Salt was one of the commodities that played a key role in the history of trade in Jiangsu, contributing to the wealth and prosperity of the province. A major source was the natural salt reserves of Yancheng, which literally means “salt city”. But the movement of goods facilitated by the Maritime Silk Road is only part of its story. In Yancheng, this remarkable ocean corridor also plays host to the epic migrations of rare bird species like cranes, egrets, and spoonbill sandpipers. The city is home to the pristine Yellow Sea wetlands, a natural sanctuary which can be likened to an international port, not for ships but for migratory birds who stop in the wetlands to rest and feed on the rich aquatic animals and plants found there before continuing their long voyages.
At Yancheng National Nature Reserve and the Dafeng National Nature Reserve, miles and miles of vast tidal flats are waiting to be explored, and make a fascinating destination for bird-watchers and those who enjoy the peace and quiet of open nature. These unique environments, composed of salt marsh and mudflat habitats, were named a UNESCO Natural World Heritage Site in 2019.
In Jiangsu’s bustling port city of Nantong, goods have flowed in and out of the province by water for centuries. To this day fleets of hardy fishing boats ply the waters of the East China Sea reeling in yellow croaker, seabream, sea crabs and countless other delectable seafood treats. At Lusi Port Town, which boasts a thousand years of maritime history, visitors can explore the vast commercial seafood market and choose the freshest catch of the day, plucked out of tanks by stall holders and steamed or cooked in sizzling woks while you wait.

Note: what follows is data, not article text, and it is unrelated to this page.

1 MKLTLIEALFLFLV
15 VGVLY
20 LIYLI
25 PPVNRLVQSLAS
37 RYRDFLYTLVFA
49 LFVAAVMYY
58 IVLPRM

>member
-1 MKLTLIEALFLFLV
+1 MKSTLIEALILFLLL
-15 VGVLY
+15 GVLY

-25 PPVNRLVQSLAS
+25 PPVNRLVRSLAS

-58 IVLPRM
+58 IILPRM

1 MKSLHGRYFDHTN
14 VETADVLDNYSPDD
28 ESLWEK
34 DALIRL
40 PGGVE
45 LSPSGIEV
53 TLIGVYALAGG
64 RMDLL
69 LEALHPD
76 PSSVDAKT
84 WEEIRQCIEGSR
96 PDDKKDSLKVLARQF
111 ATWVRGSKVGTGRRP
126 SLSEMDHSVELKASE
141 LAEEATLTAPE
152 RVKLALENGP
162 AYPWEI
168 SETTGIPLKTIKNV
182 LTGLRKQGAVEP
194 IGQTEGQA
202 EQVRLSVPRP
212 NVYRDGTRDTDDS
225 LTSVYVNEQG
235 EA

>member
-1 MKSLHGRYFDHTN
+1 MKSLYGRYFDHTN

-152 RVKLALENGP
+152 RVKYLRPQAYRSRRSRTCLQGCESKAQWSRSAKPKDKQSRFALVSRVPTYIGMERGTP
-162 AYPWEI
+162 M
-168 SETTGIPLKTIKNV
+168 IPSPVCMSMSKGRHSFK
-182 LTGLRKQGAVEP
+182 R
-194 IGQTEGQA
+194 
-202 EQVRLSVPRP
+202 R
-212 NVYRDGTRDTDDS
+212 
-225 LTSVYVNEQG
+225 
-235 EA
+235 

“Sea culture” defines the many activities for tourists in Lusi, one of the highlights being the chance to view aquatic creatures at the Nantong Underwater World. The view from Lusi’s bustling shoreline reveals the thriving seascape of Jiangsu’s offshore environment, where vast cargo container vessels and smaller fishing boats sail the very same waters where the wooden-hulled treasure ships of Zheng He’s fleet set out on their historic expeditions centuries earlier. It’s a continuity of commerce and exploration that shows that the historic Maritime Silk Road has never really gone away, and continues to thrive to this day.